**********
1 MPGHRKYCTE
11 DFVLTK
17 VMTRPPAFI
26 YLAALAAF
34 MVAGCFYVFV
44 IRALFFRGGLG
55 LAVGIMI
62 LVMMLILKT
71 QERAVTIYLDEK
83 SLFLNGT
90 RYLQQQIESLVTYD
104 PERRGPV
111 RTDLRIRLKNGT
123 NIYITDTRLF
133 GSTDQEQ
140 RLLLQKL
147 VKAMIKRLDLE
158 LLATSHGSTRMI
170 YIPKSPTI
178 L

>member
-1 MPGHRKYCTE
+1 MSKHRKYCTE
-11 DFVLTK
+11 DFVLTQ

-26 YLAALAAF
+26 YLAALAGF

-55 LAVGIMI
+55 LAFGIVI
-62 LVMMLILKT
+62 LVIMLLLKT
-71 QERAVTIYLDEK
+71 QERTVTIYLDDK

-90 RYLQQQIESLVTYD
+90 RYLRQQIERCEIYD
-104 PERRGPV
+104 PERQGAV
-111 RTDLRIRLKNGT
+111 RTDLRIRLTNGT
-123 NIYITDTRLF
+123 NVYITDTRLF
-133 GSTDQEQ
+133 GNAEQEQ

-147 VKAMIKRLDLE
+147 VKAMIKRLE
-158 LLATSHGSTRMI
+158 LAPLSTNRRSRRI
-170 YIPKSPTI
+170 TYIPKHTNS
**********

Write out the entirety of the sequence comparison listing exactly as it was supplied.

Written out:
1 MPGHRKYCTE
11 DFVLTK
17 VMTRPPAFI
26 YLAALAAF
34 MVAGCFYVFV
44 IRALFFRGGLG
55 LAVGIMI
62 LVMMLILKT
71 QERAVTIYLDEK
83 SLFLNGT
90 RYLQQQIESLVTYD
104 PERRGPV
111 RTDLRIRLKNGT
123 NIYITDTRLF
133 GSTDQEQ
140 RLLLQKL
147 VKAMIKRLDLE
158 LLATSHGSTRMI
170 YIPKSPTI
178 L

>member
-1 MPGHRKYCTE
+1 MSKHRKYCTE
-11 DFVLTK
+11 DFVLTQ

-26 YLAALAAF
+26 YLAALAGF

-55 LAVGIMI
+55 LAFGIVI
-62 LVMMLILKT
+62 LVIMLLLKT
-71 QERAVTIYLDEK
+71 QERTVTIYLDDK

-90 RYLQQQIESLVTYD
+90 RYLRQQIERCEIYD
-104 PERRGPV
+104 PERQGAV
-111 RTDLRIRLKNGT
+111 RTDLRIRLTNGT
-123 NIYITDTRLF
+123 NVYITDTRLF
-133 GSTDQEQ
+133 GNAEQEQ

-147 VKAMIKRLDLE
+147 VKAMIKRLE
-158 LLATSHGSTRMI
+158 LAPLSTNRRSRRI
-170 YIPKSPTI
+170 TYIPKHTNS